Thursday, May 9, 2013

The Greatest - Sir Alex Ferguson

I don't think there could be a more massive news than yesterday's in football. Sir Alex Ferguson retirement news is a bombshell in itself and the fact that it was just out of the blue made it all the more sensational. This is about the only manager many Man Utd fans will have known. And the greatest one that ever managed a football team. Like any sort of transitioning in any business, this is bound to hit Man Utd hard. Liverpool have yet to recover from their glory days in the 80's. Although it is hard to fathom that the current Red Devils will suffer that kind of drought, it looks far-fetched to think that without the man, they will be able to sustain the kind of trophy collection that they've been so accustomed to under his guidance. Only Fergie's mastery and vision could have withstood the threat from big spenders like Chelsea and Man City in the past years. Yesterday's news will have given these teams a mighty spring in their step, that this might be finally their time for dominance.

Without Fergie, there is no doubt that Man Utd will go to battle without their soul. They will fight as they always do, but there will be that invisible all-important ingredient missing. The rampant feeling is that David Moyes will be the anointed replacement. There's no doubt that he's an excellent coach who's been doing wonders at Everton for the past years. The major downside is that he's never won a trophy and does not have Champions League experience. He might still be the best one for the job, particularly for the long term. But for the short term, things don't look rosy for the champions. Changes will be inevitable and some will be destabilizing. The news that Rooney is again asking for departure; his request might have been prior to the Ferguson news but it still is one of the many challenges facing the club in this new dawn.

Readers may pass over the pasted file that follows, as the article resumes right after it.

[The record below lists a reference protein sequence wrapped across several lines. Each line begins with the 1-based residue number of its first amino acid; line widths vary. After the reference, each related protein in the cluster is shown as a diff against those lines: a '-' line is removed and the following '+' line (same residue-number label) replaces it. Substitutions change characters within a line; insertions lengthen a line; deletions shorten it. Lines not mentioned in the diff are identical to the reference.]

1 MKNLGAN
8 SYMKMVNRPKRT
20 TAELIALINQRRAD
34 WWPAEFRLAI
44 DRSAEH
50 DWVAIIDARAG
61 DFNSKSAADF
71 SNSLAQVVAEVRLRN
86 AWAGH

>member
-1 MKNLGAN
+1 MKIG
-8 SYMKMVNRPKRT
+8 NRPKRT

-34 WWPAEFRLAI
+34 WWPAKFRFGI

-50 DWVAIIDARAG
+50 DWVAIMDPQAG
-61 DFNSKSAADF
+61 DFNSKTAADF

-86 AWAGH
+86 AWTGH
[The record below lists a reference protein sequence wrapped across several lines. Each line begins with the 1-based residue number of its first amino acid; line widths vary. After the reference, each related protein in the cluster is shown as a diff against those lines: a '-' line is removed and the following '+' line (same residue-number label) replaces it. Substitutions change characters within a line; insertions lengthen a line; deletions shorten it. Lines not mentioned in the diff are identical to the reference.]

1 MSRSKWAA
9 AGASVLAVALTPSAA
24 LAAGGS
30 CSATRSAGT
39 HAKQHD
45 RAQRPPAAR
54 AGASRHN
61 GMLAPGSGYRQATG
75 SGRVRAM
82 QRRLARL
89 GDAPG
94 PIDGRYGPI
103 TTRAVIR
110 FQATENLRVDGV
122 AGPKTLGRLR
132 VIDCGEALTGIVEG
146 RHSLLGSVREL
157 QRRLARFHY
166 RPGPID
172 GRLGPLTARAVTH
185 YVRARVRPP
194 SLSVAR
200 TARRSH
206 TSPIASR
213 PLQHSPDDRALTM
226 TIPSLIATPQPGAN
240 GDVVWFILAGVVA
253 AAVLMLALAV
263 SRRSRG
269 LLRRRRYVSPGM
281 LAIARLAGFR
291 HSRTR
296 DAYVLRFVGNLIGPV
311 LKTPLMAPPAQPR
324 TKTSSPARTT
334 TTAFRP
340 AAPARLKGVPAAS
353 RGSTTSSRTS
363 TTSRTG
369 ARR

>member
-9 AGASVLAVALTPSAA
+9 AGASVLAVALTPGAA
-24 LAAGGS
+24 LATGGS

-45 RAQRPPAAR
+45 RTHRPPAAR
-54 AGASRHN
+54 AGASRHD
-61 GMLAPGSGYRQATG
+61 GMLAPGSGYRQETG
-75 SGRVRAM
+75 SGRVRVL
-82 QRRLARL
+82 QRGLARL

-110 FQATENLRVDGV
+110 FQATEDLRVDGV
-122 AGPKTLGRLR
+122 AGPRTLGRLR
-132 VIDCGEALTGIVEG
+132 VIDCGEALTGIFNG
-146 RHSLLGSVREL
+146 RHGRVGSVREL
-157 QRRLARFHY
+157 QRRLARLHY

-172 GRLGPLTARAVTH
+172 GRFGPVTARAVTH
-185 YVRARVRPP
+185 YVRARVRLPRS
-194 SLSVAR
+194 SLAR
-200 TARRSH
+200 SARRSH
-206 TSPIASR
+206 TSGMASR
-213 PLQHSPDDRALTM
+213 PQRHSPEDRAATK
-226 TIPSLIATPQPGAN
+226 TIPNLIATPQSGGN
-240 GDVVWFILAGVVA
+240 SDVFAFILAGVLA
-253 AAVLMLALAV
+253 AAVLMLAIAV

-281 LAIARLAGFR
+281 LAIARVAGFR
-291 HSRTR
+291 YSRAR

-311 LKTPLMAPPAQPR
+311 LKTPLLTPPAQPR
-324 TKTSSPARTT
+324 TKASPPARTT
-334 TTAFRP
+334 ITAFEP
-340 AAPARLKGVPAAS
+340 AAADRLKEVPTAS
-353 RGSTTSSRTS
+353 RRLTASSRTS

The chance to work with Ferguson was an appeal for foreign stars to join the club. It's hard to think that the attraction will be the same under a new coach. Man Utd is bound to find it harder in the transfer market. With Fergie, a game was never lost until the final whistle. Man Utd fans have abundant memories of matches being won in injury time. With their never-say-die attitude, Fergie's teams made 0 point into 1, 1 point into 3, and jaws of defeat into glorious wins; ask Bayern Munich in the 1999 European Cup, arguably Fergie's finest hour.

Although it is too early to make predictions, there is every reason to believe that Man Utd will fall short of making the same kind of points haul in the EPL next year. This does not mean that the Red Devils cannot win the league again or be a major force in football. It's just that their dominance and awe, as we know it today, is over. The change of the guard will impact, it always does. If there is no shift of power, there is a bound to be a major re-balancing of it. This is a new dawn for Man Utd and English football. The top end of the EPL will certainly be looking different than the ones in the last decades.

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